"That's not true!" Sabrina said, but before the words had left her mouth she knew they were a lie. What Daphne thought hadn't mattered in a long, long time, at least not since their parents had deserted them. But it wasn't like Sabrina wanted it that way. She was only eleven and didn't want to have to make all the decisions for both of them. She would love to feel like a kid and not have to worry about whether they were safe. But that wasn't how things were.
Buckley's writing is often very funny, and the story moves along at a great pace. It's a treat to read, never knowing which fun character might show up on the next page, and there are clear through lines set up in this first book for the rest of the series. All in all, I thought it was fantastic, and I'll definitely be picking up the next one at the library soon!

(On a random note: what is it with orphans in children's books? I can probably list ten books off the top of my head featuring them... there should be a subset of children's lit studies devoted to orphan tales!)


  1. It's not quite a separate discipline, but the absent parent is a pretty strong theme in children's literature studies.

    Do you use Goodreads at all? Amy Bennett-Zendzian (I don't know if you'd know her, but she's a T@F stalwart) is on there and she's working on her PhD in the field, so she reads and recommends a lot of great YA titles. That's where I post most of my reviews these days and I'd love to share them with you.

  2. Elizabeth, it's hilarious that you asked: I have the GoodReads homepage open on my browser for the first time right now. I hadn't heard of it before I started blogging and I'm still not quite sure what it is, but if it has anything to do with books I'm sure I'll get into it soon! ;)

    YA is almost an entirely new discipline for me - somehow I skipped those years in my reading history and went straight from children's classics to adult reading. I'm trying to rectify the gap now and would love any recommendations!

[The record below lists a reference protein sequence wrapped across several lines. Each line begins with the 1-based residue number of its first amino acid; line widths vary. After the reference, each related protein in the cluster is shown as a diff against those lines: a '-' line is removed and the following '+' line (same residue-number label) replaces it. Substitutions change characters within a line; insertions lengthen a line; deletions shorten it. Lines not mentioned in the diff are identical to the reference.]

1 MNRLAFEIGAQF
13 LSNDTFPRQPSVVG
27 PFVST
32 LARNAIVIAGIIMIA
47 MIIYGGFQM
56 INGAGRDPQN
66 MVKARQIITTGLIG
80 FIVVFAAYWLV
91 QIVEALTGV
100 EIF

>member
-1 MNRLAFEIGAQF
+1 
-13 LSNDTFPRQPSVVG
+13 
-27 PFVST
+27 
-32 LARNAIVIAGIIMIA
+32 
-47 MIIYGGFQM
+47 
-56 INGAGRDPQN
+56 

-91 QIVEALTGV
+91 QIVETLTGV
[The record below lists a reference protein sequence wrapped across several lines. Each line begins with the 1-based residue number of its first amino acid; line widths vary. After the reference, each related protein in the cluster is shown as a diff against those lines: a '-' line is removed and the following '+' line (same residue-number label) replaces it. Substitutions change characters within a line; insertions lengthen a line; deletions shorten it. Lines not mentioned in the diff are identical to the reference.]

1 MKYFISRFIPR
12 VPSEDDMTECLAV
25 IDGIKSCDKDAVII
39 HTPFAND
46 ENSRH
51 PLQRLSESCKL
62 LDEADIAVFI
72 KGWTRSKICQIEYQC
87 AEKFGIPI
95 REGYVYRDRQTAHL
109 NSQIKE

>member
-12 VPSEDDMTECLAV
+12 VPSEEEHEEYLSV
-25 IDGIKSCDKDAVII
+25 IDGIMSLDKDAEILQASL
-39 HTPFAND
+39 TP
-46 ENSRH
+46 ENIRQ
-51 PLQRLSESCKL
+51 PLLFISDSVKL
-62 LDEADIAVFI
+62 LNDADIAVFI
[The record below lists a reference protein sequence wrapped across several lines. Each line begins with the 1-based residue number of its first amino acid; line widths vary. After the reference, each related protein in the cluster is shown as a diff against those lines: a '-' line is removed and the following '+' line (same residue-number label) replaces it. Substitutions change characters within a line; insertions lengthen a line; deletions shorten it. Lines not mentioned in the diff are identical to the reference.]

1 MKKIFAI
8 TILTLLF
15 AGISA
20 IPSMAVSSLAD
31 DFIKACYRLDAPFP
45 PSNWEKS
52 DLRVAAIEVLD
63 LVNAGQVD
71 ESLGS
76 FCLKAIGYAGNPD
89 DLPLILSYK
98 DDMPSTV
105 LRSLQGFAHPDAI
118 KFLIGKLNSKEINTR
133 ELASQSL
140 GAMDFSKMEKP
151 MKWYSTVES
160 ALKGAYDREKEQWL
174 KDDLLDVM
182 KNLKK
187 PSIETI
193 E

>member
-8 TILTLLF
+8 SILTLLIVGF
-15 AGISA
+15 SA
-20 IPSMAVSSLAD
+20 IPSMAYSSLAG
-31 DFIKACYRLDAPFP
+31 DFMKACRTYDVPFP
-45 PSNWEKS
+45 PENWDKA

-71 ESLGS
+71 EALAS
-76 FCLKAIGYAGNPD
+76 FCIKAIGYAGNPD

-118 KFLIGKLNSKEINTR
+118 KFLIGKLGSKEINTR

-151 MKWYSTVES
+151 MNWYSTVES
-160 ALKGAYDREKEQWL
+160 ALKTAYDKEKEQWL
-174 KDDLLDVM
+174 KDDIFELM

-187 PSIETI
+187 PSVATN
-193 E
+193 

3. I think I read somewhere that often times they have to explain away parental absence to make it more child-centered and to make the realists out there go "why are these parents letting their children do ....".

    It's too funny that I just reviewed this same book yesterday, a short review but I absolutely loved this one and added the series to my elementary library collection this year because of it.

    Oh and I second joining Goodreads, it's a great way to keep track of your books, join discussion groups about books you love and even win free books! If you join, look into the group Wild Things: YA Grown-Up. Love that group. I'm hosting the seasonal challenge right now which is a ton of fun.

  4. Well, definitely add me as a friend and you can find Amy on my f-list. I find it a nice way to keep what-I've-read organized and maintain a to-read list, as well as sharing my reviews with friends and getting recommendations.

    One feature I didn't find for a while was a direct link to our library's online system--find the "book links" tab at the top of your profile to set those up.

    Anyway, will look forward to seeing you there!